By Clarence Plank: PNT staff writer
Like father, like son.
Raymond Chambers is retiring after 25 years with the Eastern New Mexico University Police, while son Scott Chambers is leaving as a chief deputy after 24 years with the Portales Police Department.
Police Chief Jeff Gill said it was a pleasure working with Scott for the past 16 years and the department will miss him.
“In your life, there are a lot of people that you meet,” Gill said. “But very few of them are going to leave a lasting long life impact. Scott is one of those people that had that kind of impact on me.”
Gill said Scott has been helpful, cares about the public, and put the department, the city and community before his own needs.
“He was very excellent with the community,” Gill said. “Many nights he was driving around town in the middle of the night, checking on things and making sure things were right.”
Scott was in charge of patrol division and animal control.
Police Capt. Lonnie Berry, who started a short time after Scott begin his career at the department, said Scott never sleeps.
“He worked in narcotics and I came in a short time later,” Berry said. “We both worked as partners together and worked criminal investigations sometimes. Of course as partners we did everything together.”
Berry said he learned everything about narcotics from Scott.
Scott served with the U.S. Marine Corps from 1981-84. Then he came to Portales to take his dad’s place on the force, as Raymond went to ENMU.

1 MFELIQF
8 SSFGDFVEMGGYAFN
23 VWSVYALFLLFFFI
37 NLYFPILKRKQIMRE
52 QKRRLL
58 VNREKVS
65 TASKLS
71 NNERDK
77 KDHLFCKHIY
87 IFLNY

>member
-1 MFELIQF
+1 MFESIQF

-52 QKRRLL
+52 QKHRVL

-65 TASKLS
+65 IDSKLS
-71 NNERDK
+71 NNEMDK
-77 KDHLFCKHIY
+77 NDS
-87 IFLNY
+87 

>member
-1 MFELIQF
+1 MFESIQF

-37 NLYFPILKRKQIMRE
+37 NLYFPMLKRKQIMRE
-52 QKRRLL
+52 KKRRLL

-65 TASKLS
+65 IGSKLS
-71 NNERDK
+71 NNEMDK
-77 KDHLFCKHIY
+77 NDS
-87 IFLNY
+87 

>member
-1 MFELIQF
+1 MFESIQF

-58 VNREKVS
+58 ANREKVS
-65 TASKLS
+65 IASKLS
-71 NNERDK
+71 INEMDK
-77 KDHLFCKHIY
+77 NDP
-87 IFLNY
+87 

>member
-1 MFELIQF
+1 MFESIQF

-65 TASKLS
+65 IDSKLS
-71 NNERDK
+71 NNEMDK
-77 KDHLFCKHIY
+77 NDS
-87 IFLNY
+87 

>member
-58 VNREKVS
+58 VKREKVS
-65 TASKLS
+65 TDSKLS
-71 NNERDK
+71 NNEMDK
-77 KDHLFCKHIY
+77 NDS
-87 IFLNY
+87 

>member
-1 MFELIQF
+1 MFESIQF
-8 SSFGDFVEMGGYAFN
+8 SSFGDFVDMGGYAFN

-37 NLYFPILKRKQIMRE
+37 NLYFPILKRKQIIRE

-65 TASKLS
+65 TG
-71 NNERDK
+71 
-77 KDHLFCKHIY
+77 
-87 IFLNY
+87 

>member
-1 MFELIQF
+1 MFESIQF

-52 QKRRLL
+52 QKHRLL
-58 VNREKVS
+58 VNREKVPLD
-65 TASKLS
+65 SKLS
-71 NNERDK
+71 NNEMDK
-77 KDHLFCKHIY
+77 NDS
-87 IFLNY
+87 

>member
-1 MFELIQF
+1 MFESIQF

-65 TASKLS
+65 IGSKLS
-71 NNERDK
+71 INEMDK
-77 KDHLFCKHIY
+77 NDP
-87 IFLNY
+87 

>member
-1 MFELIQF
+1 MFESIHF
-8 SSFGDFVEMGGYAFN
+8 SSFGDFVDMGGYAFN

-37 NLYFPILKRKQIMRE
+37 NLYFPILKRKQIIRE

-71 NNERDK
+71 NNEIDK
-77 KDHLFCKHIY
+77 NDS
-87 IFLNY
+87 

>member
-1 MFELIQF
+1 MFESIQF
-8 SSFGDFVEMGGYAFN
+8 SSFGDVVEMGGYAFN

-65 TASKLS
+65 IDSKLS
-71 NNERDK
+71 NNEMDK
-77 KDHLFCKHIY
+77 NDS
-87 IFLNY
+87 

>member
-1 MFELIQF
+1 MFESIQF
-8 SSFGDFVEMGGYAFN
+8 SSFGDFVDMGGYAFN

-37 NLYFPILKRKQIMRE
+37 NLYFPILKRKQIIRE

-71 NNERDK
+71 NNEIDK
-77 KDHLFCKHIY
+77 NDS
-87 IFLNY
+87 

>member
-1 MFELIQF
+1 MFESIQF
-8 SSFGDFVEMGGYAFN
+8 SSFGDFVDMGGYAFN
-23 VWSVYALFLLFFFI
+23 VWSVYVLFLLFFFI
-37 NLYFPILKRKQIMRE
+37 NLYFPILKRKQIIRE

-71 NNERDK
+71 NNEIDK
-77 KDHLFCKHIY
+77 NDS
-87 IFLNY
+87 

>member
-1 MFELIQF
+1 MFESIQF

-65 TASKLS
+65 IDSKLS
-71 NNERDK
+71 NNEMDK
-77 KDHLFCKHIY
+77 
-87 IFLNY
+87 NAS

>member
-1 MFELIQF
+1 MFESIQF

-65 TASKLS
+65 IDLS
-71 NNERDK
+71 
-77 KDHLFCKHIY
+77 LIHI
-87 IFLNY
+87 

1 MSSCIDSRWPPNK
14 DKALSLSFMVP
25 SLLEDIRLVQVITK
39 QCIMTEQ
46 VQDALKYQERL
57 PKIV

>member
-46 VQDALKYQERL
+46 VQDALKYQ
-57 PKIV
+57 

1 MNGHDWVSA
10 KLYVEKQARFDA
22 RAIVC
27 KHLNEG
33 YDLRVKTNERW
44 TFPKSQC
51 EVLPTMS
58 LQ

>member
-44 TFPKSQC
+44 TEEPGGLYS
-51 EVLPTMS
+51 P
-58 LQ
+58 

“We both have served for nearly 25 years,” Raymond said. “Scott at Portales and me at Eastern. Let me just say that for any parent that ever gets the opportunity to work with their children, they really need to do it.”
Both Scott and Raymond enjoy hunting and fishing, and they’ve gotten quite good at it. Berry said it’s “a real blow to your manhood” to go shooting and fishing with the Chambers pair.
“Scott outshoots us all, it is embarrassing,” Gill said. “We’ll shoot a dozen rounds for every dove, then Scott will kill twelve doves with one round. He’s quite the hunter and the fisherman. He does that with a great passion.”
Raymond worked with the university as a patrolman in 1978 before going to the Portales Department. He was there until 1984, when he took over as the university police chief.
Raymond said working for the university was an exceptional experience for him, as he worked for five different presidents.
“They all had one goal in mind — the safety and welfare of the students, faculty and staff,” Raymond said.